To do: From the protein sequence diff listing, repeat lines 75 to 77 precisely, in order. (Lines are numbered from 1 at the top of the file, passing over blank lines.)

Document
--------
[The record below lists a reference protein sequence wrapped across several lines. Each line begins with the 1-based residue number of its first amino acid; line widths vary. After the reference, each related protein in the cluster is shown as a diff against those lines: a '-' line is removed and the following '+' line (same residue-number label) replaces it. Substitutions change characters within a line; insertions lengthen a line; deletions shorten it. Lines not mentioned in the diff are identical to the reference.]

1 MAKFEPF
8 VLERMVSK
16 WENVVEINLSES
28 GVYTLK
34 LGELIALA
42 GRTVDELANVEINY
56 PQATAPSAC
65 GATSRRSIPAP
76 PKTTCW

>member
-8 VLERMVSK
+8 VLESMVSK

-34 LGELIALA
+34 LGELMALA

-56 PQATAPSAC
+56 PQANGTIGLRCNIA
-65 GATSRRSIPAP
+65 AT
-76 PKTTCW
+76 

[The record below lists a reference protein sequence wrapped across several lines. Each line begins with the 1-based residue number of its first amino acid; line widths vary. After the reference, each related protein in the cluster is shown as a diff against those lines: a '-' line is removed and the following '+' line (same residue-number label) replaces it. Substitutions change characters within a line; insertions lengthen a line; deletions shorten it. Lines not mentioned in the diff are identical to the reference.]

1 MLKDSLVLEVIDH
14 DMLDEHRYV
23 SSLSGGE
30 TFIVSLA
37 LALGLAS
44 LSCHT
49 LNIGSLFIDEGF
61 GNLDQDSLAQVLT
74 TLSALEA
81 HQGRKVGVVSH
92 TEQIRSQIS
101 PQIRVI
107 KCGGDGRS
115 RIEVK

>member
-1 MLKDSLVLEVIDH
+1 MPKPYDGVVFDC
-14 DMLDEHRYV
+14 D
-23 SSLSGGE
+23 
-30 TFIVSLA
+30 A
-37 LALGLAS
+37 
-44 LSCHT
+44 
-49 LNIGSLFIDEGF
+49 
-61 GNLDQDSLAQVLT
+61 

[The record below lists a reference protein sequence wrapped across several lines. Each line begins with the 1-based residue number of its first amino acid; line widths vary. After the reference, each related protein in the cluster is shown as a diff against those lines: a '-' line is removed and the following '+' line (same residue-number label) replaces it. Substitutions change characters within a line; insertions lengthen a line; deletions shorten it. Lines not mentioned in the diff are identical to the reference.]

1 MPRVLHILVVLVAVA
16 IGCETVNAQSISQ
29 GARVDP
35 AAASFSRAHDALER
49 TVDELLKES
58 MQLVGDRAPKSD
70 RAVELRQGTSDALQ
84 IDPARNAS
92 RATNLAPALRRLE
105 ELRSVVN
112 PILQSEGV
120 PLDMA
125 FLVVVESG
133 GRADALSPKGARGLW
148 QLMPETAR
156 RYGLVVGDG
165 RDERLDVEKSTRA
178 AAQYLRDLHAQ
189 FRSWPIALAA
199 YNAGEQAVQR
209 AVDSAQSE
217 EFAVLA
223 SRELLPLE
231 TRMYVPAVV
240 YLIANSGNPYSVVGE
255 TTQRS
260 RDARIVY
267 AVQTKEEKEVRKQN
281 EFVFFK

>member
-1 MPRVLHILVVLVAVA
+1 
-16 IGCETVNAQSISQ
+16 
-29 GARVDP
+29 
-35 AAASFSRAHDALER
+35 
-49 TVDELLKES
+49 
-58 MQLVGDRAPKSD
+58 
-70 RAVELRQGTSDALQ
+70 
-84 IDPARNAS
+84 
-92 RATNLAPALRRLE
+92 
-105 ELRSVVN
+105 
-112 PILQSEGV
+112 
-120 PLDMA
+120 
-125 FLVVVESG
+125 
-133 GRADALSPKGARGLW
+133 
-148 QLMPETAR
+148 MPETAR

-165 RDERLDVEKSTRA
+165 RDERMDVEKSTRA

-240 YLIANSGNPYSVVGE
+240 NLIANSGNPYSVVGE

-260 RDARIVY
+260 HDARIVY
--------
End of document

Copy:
209 AVDSAQSE
217 EFAVLA
223 SRELLPLE